3. Employee Benefits. Employees are entitled to 30 calendar days paid holiday after being employed for one year, fully paid sick leave for the first 15 days of sickness absence and basic health insurance. The UAE government does not collect income tax, however, with respect to UAE nationals, both the employer and employee are required to make contributions to the General Pension and Social Security Authority. Employees who have provided more than one year’s service may be entitled to an End of Service Gratuity (ESG).

Read about these and other employment considerations in the UAE in a memorandum authored by Latham & Watkins partner Stephen Brown.

Download our guide to the legal system and laws in the UAE: Doing Business in the United Arab Emirates.

Photo: Dreamstime

3 Changes in Europe’s Energy Policy that Offer Lessons and Opportunities for the Middle East

Posted in Oil & Gas, Regulatory

Energy Policy

The European Union is seeking to re-regulate Europe’s energy sector to improve security of supply, sustainability and competitiveness. Energy transformation in Europe has exposed the shortcomings of over-regulation and national-centric policy, providing the Middle East with valuable lessons to manage supply, competition and future investment in its own market.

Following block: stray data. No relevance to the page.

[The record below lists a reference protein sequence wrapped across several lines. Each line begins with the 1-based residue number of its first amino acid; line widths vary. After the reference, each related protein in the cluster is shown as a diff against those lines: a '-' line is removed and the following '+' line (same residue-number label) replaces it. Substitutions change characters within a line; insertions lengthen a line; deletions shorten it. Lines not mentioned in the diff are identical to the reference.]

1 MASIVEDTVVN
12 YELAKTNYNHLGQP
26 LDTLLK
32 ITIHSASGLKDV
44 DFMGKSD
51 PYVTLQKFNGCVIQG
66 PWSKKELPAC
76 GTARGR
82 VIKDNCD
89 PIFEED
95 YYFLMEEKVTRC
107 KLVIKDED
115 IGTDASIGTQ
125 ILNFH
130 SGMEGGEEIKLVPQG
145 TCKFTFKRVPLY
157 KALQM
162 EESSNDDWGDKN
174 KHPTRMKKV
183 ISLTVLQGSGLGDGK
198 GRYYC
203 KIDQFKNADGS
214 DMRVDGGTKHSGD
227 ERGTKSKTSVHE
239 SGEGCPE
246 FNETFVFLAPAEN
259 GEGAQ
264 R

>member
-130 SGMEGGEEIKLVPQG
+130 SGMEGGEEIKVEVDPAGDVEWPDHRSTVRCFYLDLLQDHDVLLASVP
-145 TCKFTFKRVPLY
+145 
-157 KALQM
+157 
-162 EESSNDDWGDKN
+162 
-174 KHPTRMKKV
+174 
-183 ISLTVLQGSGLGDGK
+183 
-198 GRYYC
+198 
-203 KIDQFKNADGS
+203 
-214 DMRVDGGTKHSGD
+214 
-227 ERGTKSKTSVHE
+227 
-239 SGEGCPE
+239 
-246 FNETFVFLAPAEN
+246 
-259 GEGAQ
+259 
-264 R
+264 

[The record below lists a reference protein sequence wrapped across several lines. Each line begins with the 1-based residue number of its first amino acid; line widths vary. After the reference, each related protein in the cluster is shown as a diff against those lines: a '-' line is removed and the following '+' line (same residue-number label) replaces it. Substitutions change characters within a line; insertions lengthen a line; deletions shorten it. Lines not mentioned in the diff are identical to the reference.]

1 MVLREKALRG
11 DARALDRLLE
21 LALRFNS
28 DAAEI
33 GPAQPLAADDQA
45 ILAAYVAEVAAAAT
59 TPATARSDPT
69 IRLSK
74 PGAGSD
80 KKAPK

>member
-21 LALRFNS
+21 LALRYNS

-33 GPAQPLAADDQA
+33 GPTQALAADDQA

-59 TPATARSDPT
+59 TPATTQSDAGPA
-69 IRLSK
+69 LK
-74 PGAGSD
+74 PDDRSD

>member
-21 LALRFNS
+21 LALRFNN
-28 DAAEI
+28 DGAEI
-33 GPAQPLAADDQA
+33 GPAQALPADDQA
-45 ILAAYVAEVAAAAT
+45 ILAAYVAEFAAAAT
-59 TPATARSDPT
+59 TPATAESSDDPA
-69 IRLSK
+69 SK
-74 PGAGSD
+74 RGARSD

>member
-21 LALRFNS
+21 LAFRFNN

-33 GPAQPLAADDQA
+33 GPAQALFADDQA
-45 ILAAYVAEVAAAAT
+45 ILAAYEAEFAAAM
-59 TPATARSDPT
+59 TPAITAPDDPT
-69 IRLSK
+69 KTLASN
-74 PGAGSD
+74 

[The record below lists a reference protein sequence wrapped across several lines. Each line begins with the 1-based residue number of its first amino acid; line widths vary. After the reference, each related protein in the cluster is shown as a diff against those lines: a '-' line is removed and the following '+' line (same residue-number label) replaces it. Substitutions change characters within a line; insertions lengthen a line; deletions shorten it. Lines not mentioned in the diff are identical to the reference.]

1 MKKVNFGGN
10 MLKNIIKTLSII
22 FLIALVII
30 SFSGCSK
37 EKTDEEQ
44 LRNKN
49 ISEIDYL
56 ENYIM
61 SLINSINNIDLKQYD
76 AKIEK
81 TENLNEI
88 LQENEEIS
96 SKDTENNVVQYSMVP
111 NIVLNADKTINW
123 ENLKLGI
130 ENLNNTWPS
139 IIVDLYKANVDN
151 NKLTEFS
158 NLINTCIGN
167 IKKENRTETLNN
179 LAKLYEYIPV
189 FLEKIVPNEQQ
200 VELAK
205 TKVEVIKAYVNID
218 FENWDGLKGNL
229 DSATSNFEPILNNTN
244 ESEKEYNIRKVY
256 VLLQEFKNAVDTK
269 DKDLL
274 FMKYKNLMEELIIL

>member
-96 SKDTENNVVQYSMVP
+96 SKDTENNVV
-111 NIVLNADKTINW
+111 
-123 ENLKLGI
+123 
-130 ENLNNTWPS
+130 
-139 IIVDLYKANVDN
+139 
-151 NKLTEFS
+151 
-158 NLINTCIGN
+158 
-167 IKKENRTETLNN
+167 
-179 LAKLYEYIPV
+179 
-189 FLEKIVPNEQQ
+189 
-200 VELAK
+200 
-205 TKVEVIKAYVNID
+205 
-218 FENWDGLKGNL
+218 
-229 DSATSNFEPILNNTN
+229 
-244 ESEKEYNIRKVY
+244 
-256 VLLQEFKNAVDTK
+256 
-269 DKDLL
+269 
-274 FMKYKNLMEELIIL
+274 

1. Supply Diversification: Shale gas development in North America has exemplified supply diversification. Yet opinion on shale remains divided in Europe as environmental concerns are often perceived as outweighing diversification gains. The EU has enabled countries to pursue their own national policy on unconventional resource development by publishing environmental requirement guidelines earlier this year. The Middle East is host to the world’s largest energy producers and exporters with abundant conventional reserves. Yet with supply, export relations and policy impacted by the unprecedented growth in unconventional resource development, Middle East energy stakeholders may begin to explore their own unconventional deposits or invest in global shale plays.